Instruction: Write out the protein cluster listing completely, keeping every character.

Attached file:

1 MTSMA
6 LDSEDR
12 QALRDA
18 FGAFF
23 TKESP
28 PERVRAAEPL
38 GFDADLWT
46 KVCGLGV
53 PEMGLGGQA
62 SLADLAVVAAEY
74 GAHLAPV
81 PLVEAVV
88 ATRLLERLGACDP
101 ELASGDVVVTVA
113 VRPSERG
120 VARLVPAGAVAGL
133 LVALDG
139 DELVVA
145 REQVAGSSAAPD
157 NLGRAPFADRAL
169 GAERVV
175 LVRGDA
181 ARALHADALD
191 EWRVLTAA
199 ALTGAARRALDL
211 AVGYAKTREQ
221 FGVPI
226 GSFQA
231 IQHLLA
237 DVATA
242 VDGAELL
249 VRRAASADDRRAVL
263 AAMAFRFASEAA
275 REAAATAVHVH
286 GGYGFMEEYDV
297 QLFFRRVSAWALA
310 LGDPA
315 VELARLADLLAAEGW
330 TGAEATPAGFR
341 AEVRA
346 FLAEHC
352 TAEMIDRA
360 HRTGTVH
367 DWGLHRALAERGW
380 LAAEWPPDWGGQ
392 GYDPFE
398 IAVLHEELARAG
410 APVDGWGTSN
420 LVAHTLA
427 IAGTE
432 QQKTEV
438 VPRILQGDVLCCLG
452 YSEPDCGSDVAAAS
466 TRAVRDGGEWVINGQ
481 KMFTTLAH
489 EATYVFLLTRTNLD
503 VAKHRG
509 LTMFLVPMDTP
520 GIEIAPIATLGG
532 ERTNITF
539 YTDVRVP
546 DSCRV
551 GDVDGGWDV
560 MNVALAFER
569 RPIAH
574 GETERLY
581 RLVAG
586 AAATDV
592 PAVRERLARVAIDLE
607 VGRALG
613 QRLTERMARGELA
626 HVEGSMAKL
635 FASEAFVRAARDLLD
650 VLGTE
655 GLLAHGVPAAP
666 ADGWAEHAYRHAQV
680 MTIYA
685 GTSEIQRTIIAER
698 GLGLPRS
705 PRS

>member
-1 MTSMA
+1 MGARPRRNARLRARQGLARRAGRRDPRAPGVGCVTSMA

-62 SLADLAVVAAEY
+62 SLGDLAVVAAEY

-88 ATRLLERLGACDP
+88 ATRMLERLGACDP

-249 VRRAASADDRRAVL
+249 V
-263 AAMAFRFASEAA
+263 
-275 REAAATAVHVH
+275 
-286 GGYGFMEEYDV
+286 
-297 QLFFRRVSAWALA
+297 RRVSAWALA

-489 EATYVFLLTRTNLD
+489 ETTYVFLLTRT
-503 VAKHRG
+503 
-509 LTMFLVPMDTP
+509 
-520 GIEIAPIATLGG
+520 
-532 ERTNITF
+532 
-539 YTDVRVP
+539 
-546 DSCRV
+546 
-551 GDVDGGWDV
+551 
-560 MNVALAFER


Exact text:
1 MTSMA
6 LDSEDR
12 QALRDA
18 FGAFF
23 TKESP
28 PERVRAAEPL
38 GFDADLWT
46 KVCGLGV
53 PEMGLGGQA
62 SLADLAVVAAEY
74 GAHLAPV
81 PLVEAVV
88 ATRLLERLGACDP
101 ELASGDVVVTVA
113 VRPSERG
120 VARLVPAGAVAGL
133 LVALDG
139 DELVVA
145 REQVAGSSAAPD
157 NLGRAPFADRAL
169 GAERVV
175 LVRGDA
181 ARALHADALD
191 EWRVLTAA
199 ALTGAARRALDL
211 AVGYAKTREQ
221 FGVPI
226 GSFQA
231 IQHLLA
237 DVATA
242 VDGAELL
249 VRRAASADDRRAVL
263 AAMAFRFASEAA
275 REAAATAVHVH
286 GGYGFMEEYDV
297 QLFFRRVSAWALA
310 LGDPA
315 VELARLADLLAAEGW
330 TGAEATPAGFR
341 AEVRA
346 FLAEHC
352 TAEMIDRA
360 HRTGTVH
367 DWGLHRALAERGW
380 LAAEWPPDWGGQ
392 GYDPFE
398 IAVLHEELARAG
410 APVDGWGTSN
420 LVAHTLA
427 IAGTE
432 QQKTEV
438 VPRILQGDVLCCLG
452 YSEPDCGSDVAAAS
466 TRAVRDGGEWVINGQ
481 KMFTTLAH
489 EATYVFLLTRTNLD
503 VAKHRG
509 LTMFLVPMDTP
520 GIEIAPIATLGG
532 ERTNITF
539 YTDVRVP
546 DSCRV
551 GDVDGGWDV
560 MNVALAFER
569 RPIAH
574 GETERLY
581 RLVAG
586 AAATDV
592 PAVRERLARVAIDLE
607 VGRALG
613 QRLTERMARGELA
626 HVEGSMAKL
635 FASEAFVRAARDLLD
650 VLGTE
655 GLLAHGVPAAP
666 ADGWAEHAYRHAQV
680 MTIYA
685 GTSEIQRTIIAER
698 GLGLPRS
705 PRS

>member
-1 MTSMA
+1 MGARPRRNARLRARQGLARRAGRRDPRAPGVGCVTSMA

-62 SLADLAVVAAEY
+62 SLGDLAVVAAEY

-88 ATRLLERLGACDP
+88 ATRMLERLGACDP

-249 VRRAASADDRRAVL
+249 V
-263 AAMAFRFASEAA
+263 
-275 REAAATAVHVH
+275 
-286 GGYGFMEEYDV
+286 
-297 QLFFRRVSAWALA
+297 RRVSAWALA

-489 EATYVFLLTRTNLD
+489 ETTYVFLLTRT
-503 VAKHRG
+503 
-509 LTMFLVPMDTP
+509 
-520 GIEIAPIATLGG
+520 
-532 ERTNITF
+532 
-539 YTDVRVP
+539 
-546 DSCRV
+546 
-551 GDVDGGWDV
+551 
-560 MNVALAFER